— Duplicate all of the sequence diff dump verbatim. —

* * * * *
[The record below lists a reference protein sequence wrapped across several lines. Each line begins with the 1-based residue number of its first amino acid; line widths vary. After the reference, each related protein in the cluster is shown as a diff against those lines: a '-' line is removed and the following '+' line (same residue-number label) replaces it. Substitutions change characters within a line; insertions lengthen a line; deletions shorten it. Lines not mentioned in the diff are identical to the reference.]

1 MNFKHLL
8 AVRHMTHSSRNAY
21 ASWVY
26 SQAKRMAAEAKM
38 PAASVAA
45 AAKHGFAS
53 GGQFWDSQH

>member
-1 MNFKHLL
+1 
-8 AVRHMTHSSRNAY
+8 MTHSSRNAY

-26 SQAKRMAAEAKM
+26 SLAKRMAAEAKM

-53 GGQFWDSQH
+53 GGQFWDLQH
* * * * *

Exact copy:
[The record below lists a reference protein sequence wrapped across several lines. Each line begins with the 1-based residue number of its first amino acid; line widths vary. After the reference, each related protein in the cluster is shown as a diff against those lines: a '-' line is removed and the following '+' line (same residue-number label) replaces it. Substitutions change characters within a line; insertions lengthen a line; deletions shorten it. Lines not mentioned in the diff are identical to the reference.]

1 MNFKHLL
8 AVRHMTHSSRNAY
21 ASWVY
26 SQAKRMAAEAKM
38 PAASVAA
45 AAKHGFAS
53 GGQFWDSQH

>member
-1 MNFKHLL
+1 
-8 AVRHMTHSSRNAY
+8 MTHSSRNAY

-26 SQAKRMAAEAKM
+26 SLAKRMAAEAKM

-53 GGQFWDSQH
+53 GGQFWDLQH